Huawei seems to be outright fabricating its customers with a fake element in its latest ads, and I’m not quite sure why it keeps doing that…
The budding smartphone company recently released a commercial on its Egyptian YouTube channel featuring a couple in different random and playful backgrounds, snapping a selfie at each background. You can take a look at the video here:
The point, though, as pointed out by Reddit user AbdullahSab3, and spotted by AndroidPolice is that despite this commercial being showcased to highlight Huawei’s Nova 3 handset, the couple who appear to be taking selfies aren’t actually taking selfies with the Nova 3, instead, there’s an arrangement where a professional photographer takes a picture of the couple pretending to capture a selfie.
But how do we know that?
Here’s an Instagram post by Sarah Elshamy- the actress in the scene:
It’s vividly clear that this shot in the commercial has been faked, out of other shots. In fact, if you manage to notice- Huawei’s Nova 3 doesn’t appear to be in the frame at all. Since then, Sarah Elshamy has deleted this post. No wonder the selfies in the commercial looked way spectacular than what the Nova 3 could ever offer.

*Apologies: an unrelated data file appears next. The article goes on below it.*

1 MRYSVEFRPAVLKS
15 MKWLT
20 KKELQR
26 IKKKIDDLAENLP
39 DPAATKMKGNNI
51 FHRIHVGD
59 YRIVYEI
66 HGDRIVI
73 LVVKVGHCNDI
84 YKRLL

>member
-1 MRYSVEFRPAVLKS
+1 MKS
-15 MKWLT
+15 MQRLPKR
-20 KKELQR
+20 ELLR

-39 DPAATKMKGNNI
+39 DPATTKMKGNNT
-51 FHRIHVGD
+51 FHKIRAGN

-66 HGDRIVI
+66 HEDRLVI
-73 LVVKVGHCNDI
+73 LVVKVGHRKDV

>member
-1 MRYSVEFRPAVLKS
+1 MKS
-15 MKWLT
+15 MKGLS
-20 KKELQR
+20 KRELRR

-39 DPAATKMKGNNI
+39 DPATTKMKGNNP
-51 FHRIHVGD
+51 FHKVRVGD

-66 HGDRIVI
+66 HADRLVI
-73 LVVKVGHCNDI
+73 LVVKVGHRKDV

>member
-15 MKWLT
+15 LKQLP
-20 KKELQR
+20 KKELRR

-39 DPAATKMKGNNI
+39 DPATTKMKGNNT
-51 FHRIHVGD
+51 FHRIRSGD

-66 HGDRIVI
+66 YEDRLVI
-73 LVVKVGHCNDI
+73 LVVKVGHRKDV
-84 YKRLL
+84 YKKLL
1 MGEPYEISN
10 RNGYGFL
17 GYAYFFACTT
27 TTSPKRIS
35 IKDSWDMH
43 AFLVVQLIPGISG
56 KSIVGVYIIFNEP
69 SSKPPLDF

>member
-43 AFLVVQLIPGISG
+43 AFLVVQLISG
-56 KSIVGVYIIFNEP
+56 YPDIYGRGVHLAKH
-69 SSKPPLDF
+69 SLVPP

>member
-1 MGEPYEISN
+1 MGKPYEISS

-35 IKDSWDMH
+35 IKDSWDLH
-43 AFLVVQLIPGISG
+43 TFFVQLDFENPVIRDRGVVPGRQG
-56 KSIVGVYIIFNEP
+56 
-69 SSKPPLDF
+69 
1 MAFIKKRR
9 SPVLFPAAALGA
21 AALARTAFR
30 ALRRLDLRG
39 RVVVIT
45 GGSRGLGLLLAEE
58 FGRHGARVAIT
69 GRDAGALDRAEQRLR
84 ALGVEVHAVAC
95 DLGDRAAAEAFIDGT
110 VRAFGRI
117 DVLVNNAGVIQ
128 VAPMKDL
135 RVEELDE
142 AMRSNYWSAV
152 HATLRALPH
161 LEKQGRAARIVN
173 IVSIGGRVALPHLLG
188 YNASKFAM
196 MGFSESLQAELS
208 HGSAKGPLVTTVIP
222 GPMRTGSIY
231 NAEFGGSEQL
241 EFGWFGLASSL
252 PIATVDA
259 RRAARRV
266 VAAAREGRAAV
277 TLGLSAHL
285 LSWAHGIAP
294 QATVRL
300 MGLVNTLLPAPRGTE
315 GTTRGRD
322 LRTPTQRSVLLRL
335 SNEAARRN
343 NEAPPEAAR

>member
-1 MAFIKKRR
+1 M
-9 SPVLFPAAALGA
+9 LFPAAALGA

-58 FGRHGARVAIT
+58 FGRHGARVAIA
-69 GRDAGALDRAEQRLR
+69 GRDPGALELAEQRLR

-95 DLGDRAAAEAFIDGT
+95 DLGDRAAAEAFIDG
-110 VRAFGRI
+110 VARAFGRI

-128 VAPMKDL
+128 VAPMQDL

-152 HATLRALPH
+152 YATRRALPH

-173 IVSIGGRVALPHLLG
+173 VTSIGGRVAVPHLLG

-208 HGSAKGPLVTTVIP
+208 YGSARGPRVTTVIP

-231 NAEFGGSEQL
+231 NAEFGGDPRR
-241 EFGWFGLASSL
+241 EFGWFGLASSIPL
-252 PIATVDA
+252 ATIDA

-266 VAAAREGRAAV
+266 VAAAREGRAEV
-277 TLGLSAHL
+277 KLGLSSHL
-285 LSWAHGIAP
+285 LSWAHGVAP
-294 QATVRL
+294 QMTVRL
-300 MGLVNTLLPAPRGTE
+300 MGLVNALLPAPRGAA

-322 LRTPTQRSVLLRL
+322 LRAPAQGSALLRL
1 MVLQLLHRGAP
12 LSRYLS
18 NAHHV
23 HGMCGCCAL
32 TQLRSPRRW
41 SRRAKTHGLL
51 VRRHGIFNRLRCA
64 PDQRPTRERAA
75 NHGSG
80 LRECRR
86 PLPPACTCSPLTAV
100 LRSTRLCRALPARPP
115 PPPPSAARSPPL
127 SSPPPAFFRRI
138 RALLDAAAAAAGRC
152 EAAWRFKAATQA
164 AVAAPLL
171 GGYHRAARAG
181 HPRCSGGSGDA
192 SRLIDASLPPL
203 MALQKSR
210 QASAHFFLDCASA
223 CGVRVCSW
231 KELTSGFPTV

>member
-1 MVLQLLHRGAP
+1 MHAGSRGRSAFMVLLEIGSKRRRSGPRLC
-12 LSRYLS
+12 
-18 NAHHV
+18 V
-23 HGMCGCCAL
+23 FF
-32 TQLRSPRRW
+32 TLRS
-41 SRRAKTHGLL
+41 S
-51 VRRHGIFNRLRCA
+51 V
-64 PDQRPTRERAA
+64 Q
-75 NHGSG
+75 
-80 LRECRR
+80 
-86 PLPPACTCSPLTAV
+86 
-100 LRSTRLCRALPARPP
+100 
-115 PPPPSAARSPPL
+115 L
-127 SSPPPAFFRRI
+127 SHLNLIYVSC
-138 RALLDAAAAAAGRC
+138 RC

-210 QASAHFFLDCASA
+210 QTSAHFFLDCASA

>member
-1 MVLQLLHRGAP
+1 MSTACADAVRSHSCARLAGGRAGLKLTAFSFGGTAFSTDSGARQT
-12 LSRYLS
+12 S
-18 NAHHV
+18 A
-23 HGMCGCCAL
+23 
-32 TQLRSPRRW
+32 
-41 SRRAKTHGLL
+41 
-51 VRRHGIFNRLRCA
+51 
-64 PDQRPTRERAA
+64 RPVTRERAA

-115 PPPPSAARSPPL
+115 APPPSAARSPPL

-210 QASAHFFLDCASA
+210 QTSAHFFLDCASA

This isn’t the first time Huawei is caught misleading markets with simulated commercials. While marketing the P8, the company slimmed down bezels at the sides to almost non-existent in device renders using photoshop. Later, it posted a fairly impressive image on its Google+ page claiming it was captured using its P9 smartphone. However, EXIF data from the photo showed that it was actually captured using a Canon EOS 5D Mark III.
Although the reason behind these falsifications is not clear, especially, as The Verge reports – Huawei actually impresses with its features so it doesn’t have to fake its commercials. It would be much better if the company did show the device’s actual capabilities.
Also, Huawei isn’t the only manufacturer juggling its reputation in related terms. Nokia also had to apologize for using professional equipment instead of the phone itself while promoting its Lumia 920 smartphone.
However, most of the times, the actual product is by no means even close to the product featured in commercials. Apple’s iPhone is a subject to one such instance. Remember the “Shot on iPhone” ads? What really happens is, Apple uses thousands of dollars’ worth of additional equipment to capture the shot and then presents it to us in the form of huge billboards. In Apple’s defense, it does mention below its ads that additional equipment was used, but one would expect the additional equipment to be cheaper than the phone itself.